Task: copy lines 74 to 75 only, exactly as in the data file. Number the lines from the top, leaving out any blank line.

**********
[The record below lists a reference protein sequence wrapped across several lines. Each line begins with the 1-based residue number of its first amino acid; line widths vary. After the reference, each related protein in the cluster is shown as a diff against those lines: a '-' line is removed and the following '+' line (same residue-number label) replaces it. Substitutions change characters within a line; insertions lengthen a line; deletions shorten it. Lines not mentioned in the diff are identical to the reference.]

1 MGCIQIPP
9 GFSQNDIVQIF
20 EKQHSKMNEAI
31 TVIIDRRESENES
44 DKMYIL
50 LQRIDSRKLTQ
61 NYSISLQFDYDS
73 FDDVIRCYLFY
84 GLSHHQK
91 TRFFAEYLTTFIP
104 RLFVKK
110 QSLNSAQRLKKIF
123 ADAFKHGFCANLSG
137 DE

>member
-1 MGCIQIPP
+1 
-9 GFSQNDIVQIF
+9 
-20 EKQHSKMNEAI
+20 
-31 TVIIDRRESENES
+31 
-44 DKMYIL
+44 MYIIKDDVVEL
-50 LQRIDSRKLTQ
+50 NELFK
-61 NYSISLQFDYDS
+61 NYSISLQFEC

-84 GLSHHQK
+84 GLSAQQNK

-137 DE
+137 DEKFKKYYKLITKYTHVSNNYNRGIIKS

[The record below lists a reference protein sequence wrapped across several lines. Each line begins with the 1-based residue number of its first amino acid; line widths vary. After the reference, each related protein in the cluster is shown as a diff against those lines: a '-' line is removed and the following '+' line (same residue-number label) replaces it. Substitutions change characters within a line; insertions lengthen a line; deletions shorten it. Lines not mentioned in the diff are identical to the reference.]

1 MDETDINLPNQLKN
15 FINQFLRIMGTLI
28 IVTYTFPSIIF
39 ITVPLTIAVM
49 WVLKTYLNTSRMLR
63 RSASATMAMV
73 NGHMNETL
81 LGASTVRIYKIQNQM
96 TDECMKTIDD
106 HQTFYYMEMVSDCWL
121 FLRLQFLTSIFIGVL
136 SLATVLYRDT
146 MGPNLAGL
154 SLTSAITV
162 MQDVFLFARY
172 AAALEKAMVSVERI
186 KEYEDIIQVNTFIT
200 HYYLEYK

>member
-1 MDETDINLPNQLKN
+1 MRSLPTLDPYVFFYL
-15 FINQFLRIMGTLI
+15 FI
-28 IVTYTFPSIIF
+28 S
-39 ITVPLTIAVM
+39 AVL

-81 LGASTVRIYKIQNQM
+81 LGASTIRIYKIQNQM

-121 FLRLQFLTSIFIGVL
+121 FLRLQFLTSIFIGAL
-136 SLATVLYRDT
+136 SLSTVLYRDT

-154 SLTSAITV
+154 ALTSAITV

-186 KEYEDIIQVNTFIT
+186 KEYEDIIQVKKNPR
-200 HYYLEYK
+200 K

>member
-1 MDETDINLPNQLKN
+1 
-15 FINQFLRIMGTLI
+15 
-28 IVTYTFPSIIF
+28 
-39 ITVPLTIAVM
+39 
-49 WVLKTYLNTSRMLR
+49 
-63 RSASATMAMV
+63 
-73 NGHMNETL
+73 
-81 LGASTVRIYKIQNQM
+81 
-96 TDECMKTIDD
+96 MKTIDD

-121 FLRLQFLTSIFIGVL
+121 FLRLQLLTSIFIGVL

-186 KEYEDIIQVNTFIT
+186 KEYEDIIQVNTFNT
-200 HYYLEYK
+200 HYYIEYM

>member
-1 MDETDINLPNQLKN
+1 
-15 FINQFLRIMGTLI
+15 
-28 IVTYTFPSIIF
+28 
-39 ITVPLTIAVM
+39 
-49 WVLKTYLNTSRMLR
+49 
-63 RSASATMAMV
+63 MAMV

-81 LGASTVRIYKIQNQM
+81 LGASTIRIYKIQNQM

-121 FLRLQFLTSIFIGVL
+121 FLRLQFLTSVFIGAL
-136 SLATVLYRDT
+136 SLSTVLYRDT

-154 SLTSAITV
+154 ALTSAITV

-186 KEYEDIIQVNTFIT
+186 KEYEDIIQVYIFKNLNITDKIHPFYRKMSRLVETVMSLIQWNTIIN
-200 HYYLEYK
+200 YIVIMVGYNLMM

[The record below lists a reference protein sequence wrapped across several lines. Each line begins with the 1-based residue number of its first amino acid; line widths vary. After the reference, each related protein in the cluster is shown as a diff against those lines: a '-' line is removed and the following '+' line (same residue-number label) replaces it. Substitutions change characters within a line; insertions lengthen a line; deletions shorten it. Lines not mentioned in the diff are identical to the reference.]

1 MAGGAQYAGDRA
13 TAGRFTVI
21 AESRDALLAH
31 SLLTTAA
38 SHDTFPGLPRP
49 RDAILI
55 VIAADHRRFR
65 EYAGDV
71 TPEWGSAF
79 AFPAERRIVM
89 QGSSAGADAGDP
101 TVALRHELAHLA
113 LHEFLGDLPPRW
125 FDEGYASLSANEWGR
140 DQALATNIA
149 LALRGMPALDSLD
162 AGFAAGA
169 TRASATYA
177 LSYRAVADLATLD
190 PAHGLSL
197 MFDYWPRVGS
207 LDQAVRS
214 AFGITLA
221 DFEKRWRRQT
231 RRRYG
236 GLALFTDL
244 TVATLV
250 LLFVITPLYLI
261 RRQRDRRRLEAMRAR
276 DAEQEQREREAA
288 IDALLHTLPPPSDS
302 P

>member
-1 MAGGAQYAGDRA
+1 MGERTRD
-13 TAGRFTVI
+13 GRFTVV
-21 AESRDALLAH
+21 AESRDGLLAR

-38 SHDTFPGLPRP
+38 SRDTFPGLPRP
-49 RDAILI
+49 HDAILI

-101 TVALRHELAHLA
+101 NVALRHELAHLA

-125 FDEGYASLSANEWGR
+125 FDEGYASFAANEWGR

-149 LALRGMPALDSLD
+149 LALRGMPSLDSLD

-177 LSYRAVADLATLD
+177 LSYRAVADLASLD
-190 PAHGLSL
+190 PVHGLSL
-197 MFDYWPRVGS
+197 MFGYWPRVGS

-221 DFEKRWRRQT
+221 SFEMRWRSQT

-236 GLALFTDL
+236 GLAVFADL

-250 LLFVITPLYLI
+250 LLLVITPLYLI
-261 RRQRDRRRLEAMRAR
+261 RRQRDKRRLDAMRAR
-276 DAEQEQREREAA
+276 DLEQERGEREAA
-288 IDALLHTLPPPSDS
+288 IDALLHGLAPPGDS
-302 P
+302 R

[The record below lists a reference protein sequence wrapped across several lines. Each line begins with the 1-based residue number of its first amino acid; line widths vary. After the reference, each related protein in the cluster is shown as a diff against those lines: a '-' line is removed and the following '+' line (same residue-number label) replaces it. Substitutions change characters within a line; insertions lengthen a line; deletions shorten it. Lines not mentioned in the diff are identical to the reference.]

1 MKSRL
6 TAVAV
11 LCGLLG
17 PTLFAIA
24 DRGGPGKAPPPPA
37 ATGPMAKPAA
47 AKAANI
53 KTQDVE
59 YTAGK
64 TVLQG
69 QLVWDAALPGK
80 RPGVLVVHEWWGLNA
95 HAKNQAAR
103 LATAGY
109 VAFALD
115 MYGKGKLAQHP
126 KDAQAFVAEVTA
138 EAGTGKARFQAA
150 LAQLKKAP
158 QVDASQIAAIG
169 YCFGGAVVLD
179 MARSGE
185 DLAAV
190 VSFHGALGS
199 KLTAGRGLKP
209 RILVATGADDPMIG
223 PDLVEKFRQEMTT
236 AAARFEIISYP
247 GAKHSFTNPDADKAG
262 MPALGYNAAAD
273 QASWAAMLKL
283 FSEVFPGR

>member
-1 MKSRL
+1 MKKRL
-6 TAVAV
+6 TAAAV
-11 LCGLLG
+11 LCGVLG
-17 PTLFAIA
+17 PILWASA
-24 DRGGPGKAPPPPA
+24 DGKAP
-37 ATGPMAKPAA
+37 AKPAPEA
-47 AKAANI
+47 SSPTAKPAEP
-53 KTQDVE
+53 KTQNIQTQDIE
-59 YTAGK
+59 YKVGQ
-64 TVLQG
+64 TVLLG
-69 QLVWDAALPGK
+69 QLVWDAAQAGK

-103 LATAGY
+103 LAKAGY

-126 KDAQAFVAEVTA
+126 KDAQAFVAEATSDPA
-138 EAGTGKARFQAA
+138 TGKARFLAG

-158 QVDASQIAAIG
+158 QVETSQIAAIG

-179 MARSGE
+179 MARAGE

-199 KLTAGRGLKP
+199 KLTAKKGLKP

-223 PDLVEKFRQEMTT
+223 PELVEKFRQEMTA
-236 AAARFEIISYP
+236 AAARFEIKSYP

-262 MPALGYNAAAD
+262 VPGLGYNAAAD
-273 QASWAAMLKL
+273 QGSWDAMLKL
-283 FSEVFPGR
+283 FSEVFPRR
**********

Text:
+200 K

>member